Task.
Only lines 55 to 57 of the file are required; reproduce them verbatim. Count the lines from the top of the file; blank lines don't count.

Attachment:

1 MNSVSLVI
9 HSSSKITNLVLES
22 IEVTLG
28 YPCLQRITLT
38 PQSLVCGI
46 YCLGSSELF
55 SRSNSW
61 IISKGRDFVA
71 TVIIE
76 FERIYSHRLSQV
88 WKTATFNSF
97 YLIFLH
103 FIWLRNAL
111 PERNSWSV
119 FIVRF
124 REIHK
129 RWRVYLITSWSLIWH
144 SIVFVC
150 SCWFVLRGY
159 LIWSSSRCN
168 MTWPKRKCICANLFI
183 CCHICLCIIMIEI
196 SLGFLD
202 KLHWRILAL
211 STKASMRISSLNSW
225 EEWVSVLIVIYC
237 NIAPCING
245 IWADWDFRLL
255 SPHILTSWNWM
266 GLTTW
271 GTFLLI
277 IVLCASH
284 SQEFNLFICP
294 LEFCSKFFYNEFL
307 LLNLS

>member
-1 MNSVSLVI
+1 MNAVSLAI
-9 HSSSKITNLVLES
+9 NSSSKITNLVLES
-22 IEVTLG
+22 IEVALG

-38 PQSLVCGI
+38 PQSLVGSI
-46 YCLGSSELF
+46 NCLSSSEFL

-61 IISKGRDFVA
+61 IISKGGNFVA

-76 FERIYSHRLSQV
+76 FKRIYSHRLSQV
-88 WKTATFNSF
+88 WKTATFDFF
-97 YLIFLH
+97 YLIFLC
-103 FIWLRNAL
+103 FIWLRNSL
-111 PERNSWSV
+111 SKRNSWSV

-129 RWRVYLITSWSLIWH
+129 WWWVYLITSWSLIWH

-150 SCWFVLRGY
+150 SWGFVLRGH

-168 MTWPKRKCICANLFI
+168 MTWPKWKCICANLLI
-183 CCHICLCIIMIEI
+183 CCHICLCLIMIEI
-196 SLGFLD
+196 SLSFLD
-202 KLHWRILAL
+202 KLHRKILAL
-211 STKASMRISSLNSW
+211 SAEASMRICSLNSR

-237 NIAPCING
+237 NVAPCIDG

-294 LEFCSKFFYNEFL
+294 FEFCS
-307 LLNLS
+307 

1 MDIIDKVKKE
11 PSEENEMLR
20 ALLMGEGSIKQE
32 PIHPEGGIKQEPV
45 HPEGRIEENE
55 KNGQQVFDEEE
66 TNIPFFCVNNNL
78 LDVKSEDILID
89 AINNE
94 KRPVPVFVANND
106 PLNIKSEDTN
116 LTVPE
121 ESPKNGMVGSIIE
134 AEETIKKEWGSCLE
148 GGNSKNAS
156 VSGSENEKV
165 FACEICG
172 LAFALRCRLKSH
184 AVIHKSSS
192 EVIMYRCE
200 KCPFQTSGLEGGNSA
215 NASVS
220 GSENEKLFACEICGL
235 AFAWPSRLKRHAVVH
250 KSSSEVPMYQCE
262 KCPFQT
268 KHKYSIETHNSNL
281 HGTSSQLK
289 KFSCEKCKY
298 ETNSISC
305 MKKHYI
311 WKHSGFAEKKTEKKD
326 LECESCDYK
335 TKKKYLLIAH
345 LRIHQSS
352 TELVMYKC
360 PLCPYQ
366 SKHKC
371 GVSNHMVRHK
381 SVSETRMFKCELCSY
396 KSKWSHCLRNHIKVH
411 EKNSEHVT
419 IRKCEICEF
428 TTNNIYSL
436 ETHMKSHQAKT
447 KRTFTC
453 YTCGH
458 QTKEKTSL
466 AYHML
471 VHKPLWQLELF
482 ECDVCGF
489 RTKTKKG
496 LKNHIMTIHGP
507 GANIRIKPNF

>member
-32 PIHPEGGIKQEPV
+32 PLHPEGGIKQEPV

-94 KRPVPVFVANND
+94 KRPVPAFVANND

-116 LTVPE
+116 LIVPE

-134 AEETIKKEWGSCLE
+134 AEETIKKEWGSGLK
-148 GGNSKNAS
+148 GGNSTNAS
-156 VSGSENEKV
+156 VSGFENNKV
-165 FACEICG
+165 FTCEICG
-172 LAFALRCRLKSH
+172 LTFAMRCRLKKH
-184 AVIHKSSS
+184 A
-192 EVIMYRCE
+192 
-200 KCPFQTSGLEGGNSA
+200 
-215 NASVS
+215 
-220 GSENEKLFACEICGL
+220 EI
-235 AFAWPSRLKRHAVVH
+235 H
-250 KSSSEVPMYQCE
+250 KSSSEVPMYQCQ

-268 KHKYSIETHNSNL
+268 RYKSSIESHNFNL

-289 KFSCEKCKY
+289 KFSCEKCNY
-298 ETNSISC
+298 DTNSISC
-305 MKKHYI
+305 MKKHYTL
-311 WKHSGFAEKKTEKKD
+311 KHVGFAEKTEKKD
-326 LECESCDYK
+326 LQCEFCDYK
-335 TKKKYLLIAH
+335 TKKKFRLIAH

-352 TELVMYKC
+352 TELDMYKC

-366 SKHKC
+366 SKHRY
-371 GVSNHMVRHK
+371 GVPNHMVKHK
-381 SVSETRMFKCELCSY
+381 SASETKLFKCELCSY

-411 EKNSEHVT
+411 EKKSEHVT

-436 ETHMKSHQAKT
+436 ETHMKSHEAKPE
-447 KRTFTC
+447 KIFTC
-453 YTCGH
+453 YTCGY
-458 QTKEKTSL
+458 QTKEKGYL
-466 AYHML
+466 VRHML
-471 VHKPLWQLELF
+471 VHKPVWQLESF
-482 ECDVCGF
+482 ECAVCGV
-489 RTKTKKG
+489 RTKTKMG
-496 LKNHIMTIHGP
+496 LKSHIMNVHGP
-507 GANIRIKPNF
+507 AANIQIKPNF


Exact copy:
-103 FIWLRNAL
+103 FIWLRNSL
-111 PERNSWSV